Russia and China on Tuesday moved closer to opening a joint investment fund, worth at least $2 billion, as part of President Vladimir Putin's visit to Beijing.
After retaking the Kremlin in May, Putin went to China after first traveling westward to Belarus, Germany and France last week.
In Beijing, Chinese companies also tentatively agreed to invest from $2.5 billion to $3 billion in hotels and office buildings in southern Russia, extend a large loan for the construction of an aluminum plant in this country and join forces with a Russian aircraft maker to design and build planes and helicopters.
There were no announcements by energy officials about breakthroughs in incredibly drawn-out gas negotiations, which have been stalled on price. China, as one of the world's largest natural-resource consumers, is hungry for Russian gas to flow across the border.
The Russia-China Investment Fund, first announced last year, could finalize its maiden deal by the end of this year, said Kirill Dmitriyev, chief of the government's Russian Direct Investment Fund, which created the company in partnership with China Investment Corporation.
As Putin and Chinese President Hu Jintao looked on, Dmitriyev and China Investment Corporation chief Lou Jiwei signed a memorandum of understanding "completing the establishment of the joint fund and outlining the key principles" for its management and investment, the Russian Direct Investment Fund said in a statement Tuesday. The partners will look to develop projects that take advantage of expanding trade between the countries, which would mean such industries as engineering, agriculture, forestry, transportation and logistics, Dmitriyev said.
"We are pleased to have the Russia-China Investment Fund fully up and running," he said in the statement. "Our primary focus now is on making investments. … We are fortunate in that Russia and China are both big, rapidly growing markets that offer a wealth of investment opportunities across a variety of sectors."
The creation of the fund shows that Russia and China are moving to embrace mutual investment in addition to developing their trade ties, Dmitriyev said.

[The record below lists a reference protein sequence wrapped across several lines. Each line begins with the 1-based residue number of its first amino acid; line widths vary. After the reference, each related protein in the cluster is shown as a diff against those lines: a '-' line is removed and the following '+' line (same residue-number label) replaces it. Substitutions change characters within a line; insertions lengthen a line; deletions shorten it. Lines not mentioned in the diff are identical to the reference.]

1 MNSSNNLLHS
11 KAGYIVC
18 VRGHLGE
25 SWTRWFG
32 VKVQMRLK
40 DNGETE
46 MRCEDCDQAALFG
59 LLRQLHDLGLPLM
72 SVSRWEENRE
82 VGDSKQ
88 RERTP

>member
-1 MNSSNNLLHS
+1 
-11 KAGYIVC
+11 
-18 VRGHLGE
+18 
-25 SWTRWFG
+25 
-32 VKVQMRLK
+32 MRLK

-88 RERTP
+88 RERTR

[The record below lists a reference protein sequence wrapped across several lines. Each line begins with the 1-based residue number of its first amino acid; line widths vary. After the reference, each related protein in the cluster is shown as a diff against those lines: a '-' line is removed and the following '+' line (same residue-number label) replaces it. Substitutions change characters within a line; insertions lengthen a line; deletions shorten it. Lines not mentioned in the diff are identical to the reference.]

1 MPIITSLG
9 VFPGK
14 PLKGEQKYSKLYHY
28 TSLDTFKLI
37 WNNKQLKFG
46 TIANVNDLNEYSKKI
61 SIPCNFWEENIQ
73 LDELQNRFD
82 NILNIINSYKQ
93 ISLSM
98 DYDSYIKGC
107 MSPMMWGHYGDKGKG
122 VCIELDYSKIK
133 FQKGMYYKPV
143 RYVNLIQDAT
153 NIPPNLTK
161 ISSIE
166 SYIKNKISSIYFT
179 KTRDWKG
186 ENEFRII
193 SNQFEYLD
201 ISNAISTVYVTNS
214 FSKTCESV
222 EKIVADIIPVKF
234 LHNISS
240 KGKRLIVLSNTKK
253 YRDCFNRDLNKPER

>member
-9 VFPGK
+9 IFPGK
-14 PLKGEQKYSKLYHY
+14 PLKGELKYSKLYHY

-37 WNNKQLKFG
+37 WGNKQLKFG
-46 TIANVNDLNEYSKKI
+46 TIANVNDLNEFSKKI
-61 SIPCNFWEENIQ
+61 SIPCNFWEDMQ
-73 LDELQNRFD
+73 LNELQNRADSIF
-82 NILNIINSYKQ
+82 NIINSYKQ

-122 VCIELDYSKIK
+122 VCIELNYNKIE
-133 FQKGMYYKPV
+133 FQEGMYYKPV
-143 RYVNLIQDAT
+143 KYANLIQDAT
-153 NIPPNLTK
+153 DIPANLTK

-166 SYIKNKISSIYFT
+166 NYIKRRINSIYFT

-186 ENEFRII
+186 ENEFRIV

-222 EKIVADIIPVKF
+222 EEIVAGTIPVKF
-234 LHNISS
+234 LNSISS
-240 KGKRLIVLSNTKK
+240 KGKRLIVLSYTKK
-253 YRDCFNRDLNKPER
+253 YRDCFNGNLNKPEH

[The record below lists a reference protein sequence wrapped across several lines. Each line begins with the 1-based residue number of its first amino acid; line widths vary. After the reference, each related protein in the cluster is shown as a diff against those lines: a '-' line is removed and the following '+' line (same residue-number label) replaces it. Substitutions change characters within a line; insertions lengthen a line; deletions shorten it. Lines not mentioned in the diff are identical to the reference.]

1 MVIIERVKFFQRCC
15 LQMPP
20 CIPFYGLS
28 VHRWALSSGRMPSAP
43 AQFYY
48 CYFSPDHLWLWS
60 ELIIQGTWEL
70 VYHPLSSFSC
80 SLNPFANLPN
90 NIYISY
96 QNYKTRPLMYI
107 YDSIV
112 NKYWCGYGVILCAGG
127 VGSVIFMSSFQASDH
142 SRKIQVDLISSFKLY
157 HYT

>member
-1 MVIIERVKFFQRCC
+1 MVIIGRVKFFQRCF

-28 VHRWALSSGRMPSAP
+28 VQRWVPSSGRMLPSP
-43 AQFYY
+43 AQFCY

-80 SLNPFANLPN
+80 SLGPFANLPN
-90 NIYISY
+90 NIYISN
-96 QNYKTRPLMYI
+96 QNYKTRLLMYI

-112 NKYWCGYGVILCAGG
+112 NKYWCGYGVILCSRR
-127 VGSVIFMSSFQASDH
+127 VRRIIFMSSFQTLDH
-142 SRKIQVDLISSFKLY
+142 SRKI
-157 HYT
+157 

As agreed before, the Russia Direct Investment Fund and China Investment Corporation will each contribute $1 billion to the joint fund, which will then seek to raise another $1 billion or $2 billion from third parties. More than 70 percent of the fund's capital will target projects across Russia and other members of the Commonwealth of Independent States. The rest will focus on businesses in China that may or may not involve Russians.
In the area of real estate, the North Caucasus Resorts company tentatively approved a deal with China's Dalian Wanda Group and China Oceanwide Holdings Group. According to their letter of intent, the Chinese companies could invest from $2.5 billion to $3 billion in building hotels and other facilities in the often restive southern regions of Russia, Interfax reported.
Akhmed Bilalov, North Caucasus Resorts chairman, said the investment would focus on three areas: Sochi, Arkhyz and the lowlands near the Caspian Sea in Dagestan.
Separately, China Development Bank extended a $1.4 billion, 14-year loan to VEB, the government's development bank, which will use the money to finance construction of RusAl's Taishet aluminum smelter. RusAl, controlled by billionaire Oleg Deripaska, recently restarted construction after suspending work due to the global economic meltdown.
The smelter in the Irkutsk region will possibly buy a portion of its equipment from China and sell some of its output there, hence the Chinese interest in providing the loan, VEB chief Vladimir Dmitriyev said.
Russia and China also agreed to expedite their plans to jointly develop a wide-body, long-haul plane and a heavy helicopter, Putin said.